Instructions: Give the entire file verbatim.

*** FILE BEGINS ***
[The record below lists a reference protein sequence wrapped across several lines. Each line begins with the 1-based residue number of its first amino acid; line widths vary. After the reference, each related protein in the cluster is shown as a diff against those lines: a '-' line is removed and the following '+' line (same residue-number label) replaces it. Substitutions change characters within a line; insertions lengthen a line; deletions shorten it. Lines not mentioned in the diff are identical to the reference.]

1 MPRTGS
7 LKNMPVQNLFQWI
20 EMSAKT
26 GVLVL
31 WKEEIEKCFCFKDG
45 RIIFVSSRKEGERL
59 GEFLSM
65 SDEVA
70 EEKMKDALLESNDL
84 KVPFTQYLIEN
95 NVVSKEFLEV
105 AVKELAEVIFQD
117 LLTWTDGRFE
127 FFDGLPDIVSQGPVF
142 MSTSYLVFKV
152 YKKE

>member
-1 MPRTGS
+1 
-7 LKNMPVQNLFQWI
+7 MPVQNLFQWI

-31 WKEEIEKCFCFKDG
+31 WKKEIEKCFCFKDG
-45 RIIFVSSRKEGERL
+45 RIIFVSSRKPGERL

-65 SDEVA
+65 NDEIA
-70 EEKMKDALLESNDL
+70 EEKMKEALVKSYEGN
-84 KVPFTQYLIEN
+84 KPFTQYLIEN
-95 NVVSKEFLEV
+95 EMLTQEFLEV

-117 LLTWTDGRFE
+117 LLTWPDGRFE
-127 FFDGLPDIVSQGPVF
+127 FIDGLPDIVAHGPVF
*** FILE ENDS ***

[The record below lists a reference protein sequence wrapped across several lines. Each line begins with the 1-based residue number of its first amino acid; line widths vary. After the reference, each related protein in the cluster is shown as a diff against those lines: a '-' line is removed and the following '+' line (same residue-number label) replaces it. Substitutions change characters within a line; insertions lengthen a line; deletions shorten it. Lines not mentioned in the diff are identical to the reference.]

1 MPRTGS
7 LKNMPVQNLFQWI
20 EMSAKT
26 GVLVL
31 WKEEIEKCFCFKDG
45 RIIFVSSRKEGERL
59 GEFLSM
65 SDEVA
70 EEKMKDALLESNDL
84 KVPFTQYLIEN
95 NVVSKEFLEV
105 AVKELAEVIFQD
117 LLTWTDGRFE
127 FFDGLPDIVSQGPVF
142 MSTSYLVFKV
152 YKKE

>member
-1 MPRTGS
+1 
-7 LKNMPVQNLFQWI
+7 MPVQNLFQWI

-31 WKEEIEKCFCFKDG
+31 WKKEIEKCFCFKDG
-45 RIIFVSSRKEGERL
+45 RIIFVSSRKPGERL

-65 SDEVA
+65 NDEIA
-70 EEKMKDALLESNDL
+70 EEKMKEALVKSYEGN
-84 KVPFTQYLIEN
+84 KPFTQYLIEN
-95 NVVSKEFLEV
+95 EMLTQEFLEV

-117 LLTWTDGRFE
+117 LLTWPDGRFE
-127 FFDGLPDIVSQGPVF
+127 FIDGLPDIVAHGPVF